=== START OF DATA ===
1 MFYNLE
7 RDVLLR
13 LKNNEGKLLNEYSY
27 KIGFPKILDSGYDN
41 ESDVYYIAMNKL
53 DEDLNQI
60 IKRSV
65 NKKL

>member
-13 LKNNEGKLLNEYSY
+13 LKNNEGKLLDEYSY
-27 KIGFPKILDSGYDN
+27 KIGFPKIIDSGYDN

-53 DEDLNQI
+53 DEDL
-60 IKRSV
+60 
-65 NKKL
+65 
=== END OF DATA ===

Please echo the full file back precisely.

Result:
1 MFYNLE
7 RDVLLR
13 LKNNEGKLLNEYSY
27 KIGFPKILDSGYDN
41 ESDVYYIAMNKL
53 DEDLNQI
60 IKRSV
65 NKKL

>member
-13 LKNNEGKLLNEYSY
+13 LKNNEGKLLDEYSY
-27 KIGFPKILDSGYDN
+27 KIGFPKIIDSGYDN

-53 DEDLNQI
+53 DEDL
-60 IKRSV
+60 
-65 NKKL
+65 